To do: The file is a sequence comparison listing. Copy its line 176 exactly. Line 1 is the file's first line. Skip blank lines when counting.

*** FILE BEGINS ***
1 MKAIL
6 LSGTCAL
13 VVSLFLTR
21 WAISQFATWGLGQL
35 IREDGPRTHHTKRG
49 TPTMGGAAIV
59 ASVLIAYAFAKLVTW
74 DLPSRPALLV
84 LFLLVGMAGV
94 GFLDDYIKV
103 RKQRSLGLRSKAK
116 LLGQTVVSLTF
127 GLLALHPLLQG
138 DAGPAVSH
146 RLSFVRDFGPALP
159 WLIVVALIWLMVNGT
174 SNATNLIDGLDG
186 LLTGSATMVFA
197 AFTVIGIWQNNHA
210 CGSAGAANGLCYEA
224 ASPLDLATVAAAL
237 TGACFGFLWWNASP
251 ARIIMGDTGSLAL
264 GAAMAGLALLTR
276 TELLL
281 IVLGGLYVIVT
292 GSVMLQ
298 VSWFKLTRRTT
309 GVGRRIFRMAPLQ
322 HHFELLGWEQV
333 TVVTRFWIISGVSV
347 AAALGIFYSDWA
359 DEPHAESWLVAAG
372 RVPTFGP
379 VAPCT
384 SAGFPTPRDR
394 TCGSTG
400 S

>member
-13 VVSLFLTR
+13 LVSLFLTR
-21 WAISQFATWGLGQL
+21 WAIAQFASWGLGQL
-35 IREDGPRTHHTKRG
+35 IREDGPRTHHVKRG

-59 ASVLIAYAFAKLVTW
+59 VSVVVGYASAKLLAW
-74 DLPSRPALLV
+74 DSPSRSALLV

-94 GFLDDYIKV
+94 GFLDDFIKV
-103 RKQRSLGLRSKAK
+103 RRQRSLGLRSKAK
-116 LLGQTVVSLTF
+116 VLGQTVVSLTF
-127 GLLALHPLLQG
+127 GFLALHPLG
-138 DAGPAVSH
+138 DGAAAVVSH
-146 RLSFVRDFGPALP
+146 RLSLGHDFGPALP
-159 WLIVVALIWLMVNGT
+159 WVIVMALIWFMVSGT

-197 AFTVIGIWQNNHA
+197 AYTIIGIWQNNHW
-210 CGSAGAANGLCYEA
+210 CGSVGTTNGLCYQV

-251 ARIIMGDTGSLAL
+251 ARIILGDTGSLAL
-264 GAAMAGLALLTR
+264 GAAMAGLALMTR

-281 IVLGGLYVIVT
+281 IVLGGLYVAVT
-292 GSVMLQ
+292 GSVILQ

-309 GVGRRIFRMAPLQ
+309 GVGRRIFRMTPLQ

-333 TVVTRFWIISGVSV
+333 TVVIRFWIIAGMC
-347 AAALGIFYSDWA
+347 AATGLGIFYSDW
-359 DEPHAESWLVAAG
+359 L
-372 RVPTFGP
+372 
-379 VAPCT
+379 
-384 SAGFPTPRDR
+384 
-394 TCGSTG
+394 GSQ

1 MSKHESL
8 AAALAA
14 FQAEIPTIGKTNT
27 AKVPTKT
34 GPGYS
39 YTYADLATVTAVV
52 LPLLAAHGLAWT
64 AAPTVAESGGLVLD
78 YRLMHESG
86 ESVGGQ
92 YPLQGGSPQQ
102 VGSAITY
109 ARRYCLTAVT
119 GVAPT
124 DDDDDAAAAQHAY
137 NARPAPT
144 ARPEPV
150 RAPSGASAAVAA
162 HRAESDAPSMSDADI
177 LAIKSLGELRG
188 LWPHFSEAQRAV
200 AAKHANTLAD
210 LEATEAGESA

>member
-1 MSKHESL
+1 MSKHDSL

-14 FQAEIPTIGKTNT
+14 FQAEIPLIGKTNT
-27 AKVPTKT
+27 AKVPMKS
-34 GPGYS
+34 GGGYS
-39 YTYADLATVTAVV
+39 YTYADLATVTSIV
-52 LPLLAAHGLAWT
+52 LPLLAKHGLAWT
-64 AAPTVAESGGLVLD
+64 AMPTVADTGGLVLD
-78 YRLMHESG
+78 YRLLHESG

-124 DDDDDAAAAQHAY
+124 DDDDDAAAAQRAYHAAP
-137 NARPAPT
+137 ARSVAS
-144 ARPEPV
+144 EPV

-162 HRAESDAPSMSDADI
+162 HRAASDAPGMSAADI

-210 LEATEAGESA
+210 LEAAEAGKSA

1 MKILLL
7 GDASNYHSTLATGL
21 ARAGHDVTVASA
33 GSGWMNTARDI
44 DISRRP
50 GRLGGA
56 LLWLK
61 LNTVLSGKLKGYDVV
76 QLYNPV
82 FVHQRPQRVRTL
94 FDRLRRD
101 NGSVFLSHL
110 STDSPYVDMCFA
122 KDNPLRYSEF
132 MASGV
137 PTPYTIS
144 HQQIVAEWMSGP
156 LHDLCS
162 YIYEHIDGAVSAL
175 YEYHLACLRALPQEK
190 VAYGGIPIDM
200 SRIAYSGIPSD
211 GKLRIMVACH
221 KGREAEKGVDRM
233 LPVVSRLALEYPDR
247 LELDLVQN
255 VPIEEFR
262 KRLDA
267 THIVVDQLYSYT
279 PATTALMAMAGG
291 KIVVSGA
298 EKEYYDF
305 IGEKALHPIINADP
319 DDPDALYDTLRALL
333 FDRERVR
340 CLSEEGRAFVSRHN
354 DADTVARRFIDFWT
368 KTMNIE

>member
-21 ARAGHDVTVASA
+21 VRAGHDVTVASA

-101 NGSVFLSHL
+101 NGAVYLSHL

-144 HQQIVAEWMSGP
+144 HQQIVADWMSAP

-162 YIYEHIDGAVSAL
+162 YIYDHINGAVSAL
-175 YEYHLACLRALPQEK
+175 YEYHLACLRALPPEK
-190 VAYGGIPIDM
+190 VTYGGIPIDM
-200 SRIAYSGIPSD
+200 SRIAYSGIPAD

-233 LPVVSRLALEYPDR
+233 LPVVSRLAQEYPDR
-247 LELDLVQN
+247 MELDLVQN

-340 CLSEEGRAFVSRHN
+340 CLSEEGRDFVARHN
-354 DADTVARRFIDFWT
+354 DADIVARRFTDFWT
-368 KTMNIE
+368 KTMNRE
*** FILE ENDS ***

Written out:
333 FDRERVR